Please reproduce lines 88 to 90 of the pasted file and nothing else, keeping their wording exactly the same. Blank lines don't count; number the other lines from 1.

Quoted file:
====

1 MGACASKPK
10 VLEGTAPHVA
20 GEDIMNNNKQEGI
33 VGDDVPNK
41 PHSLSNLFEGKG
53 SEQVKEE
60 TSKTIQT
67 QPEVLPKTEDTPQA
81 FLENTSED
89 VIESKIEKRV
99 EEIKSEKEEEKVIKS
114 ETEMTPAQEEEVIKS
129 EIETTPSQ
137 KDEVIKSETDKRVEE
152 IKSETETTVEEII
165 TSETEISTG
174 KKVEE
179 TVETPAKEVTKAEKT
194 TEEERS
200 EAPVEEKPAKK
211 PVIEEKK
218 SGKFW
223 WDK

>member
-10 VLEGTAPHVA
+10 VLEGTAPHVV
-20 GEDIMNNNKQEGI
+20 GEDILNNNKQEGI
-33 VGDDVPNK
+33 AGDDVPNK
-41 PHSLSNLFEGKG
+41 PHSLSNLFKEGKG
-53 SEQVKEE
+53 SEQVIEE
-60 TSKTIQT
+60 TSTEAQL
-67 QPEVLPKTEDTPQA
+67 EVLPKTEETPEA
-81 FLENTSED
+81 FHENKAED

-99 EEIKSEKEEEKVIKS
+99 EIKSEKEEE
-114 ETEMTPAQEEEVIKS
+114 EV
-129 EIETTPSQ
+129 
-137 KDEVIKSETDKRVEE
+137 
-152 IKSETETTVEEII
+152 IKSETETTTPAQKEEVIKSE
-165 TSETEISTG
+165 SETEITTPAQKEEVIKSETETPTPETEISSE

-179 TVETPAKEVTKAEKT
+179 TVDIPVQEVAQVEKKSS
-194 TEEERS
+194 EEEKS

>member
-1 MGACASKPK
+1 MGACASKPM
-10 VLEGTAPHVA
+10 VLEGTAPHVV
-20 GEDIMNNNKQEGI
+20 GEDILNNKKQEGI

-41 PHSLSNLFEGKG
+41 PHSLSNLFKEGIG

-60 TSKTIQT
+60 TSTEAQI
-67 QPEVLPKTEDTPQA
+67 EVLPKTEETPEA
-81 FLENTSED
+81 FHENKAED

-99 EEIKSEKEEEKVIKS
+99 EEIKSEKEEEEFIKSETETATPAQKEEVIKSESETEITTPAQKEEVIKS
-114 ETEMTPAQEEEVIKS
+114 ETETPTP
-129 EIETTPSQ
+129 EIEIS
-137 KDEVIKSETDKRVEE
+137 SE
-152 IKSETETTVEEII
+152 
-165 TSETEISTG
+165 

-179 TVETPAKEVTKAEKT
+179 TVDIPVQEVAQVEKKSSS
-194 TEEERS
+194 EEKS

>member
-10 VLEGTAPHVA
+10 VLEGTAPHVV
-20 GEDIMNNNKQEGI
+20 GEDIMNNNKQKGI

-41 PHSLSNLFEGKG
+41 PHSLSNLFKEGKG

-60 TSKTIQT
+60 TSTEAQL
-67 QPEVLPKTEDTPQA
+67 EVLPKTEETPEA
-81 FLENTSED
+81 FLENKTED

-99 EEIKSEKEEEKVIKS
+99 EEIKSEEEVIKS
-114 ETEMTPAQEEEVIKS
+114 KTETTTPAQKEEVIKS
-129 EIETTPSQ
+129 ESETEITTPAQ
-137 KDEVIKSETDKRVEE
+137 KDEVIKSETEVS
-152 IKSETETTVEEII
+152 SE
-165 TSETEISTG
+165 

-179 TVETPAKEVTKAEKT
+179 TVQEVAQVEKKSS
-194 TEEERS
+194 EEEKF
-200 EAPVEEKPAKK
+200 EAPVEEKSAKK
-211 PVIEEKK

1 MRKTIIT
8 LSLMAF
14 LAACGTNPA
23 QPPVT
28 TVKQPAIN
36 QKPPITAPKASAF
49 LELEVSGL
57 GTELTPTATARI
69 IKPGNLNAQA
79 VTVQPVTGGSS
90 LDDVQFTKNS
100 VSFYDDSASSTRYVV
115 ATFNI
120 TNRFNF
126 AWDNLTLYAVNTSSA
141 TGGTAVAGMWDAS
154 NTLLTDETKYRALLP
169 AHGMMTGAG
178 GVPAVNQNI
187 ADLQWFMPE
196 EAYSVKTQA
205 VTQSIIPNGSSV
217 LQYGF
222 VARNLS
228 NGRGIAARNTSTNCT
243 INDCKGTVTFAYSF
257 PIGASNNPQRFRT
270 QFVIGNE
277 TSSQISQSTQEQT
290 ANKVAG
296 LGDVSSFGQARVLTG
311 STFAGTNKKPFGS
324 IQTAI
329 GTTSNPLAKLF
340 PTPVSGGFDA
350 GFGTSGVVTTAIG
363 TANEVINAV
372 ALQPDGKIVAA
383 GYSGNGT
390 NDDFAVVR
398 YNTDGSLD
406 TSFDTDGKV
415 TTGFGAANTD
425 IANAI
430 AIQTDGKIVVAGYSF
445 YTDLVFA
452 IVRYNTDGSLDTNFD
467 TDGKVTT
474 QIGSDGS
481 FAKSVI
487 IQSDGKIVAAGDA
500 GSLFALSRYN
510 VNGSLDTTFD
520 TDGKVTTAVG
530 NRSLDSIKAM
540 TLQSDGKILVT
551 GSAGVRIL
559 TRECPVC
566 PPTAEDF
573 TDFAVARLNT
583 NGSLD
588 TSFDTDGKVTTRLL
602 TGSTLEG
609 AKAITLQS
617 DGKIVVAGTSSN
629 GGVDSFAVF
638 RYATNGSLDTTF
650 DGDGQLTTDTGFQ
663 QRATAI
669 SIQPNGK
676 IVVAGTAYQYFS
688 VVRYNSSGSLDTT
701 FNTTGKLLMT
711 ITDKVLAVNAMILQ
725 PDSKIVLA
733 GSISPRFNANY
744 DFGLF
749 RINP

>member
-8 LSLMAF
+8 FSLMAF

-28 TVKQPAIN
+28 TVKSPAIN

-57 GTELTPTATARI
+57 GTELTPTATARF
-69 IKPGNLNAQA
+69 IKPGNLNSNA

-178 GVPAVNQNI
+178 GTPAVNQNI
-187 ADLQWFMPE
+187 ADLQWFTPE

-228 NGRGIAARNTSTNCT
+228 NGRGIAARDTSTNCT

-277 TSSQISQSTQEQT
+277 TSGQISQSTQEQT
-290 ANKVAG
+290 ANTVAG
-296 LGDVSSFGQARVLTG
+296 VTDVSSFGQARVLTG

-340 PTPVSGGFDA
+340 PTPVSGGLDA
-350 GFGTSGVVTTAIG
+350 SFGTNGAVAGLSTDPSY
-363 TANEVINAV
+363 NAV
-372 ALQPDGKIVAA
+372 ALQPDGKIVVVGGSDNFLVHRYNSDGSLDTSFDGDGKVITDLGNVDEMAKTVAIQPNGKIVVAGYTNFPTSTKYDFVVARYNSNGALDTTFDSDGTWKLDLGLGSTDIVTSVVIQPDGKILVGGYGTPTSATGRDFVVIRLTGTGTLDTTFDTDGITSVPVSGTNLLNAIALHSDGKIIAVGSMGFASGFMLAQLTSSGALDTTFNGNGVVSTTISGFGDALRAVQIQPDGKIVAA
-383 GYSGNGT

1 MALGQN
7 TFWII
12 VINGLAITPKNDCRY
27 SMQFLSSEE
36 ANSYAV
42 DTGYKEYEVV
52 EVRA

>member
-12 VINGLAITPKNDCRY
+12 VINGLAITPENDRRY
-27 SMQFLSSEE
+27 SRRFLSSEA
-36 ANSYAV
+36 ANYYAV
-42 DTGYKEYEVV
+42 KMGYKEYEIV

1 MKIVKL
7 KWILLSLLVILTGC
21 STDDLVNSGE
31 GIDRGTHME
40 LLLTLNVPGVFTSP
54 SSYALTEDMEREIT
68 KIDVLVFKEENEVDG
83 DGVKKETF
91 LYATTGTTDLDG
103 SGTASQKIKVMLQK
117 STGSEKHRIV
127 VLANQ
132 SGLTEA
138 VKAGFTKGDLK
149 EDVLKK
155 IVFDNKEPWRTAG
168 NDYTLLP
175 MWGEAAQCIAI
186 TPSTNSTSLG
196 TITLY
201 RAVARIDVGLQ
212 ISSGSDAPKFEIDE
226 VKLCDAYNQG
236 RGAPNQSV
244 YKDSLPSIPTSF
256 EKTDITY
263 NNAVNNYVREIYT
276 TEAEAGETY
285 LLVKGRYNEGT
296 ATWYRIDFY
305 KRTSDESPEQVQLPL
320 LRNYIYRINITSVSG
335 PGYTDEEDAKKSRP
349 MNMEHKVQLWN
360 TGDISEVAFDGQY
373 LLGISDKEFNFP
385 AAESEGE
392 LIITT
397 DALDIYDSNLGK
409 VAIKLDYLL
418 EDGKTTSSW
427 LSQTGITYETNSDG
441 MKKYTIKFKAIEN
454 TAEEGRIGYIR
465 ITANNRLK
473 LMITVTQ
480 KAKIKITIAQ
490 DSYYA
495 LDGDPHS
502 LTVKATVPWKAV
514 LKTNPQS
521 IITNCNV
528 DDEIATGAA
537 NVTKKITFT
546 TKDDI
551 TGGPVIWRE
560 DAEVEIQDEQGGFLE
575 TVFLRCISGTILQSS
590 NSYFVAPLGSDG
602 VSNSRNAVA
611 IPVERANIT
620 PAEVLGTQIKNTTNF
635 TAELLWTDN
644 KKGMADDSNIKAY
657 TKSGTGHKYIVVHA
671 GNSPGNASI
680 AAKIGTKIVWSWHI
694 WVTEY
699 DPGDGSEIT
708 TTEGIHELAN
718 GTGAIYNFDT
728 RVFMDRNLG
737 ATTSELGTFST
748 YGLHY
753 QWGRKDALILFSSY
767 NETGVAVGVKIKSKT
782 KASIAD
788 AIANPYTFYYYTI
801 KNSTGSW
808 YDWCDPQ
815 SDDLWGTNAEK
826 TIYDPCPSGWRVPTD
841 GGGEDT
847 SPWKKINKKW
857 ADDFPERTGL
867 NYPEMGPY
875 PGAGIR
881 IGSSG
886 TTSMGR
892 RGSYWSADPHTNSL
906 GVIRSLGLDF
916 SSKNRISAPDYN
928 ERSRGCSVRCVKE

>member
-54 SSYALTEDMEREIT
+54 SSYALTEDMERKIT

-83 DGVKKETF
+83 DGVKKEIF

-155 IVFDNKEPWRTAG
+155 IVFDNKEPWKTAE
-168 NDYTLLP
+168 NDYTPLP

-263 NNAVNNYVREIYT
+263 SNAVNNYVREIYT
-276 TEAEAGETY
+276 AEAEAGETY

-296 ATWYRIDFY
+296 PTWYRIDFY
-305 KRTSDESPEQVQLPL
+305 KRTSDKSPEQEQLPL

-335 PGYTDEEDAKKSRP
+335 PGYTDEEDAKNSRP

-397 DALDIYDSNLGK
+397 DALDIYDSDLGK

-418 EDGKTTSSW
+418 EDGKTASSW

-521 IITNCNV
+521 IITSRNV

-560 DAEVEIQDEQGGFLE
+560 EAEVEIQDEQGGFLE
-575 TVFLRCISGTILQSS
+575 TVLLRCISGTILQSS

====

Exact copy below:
>member
-10 VLEGTAPHVA
+10 VLEGTAPHVV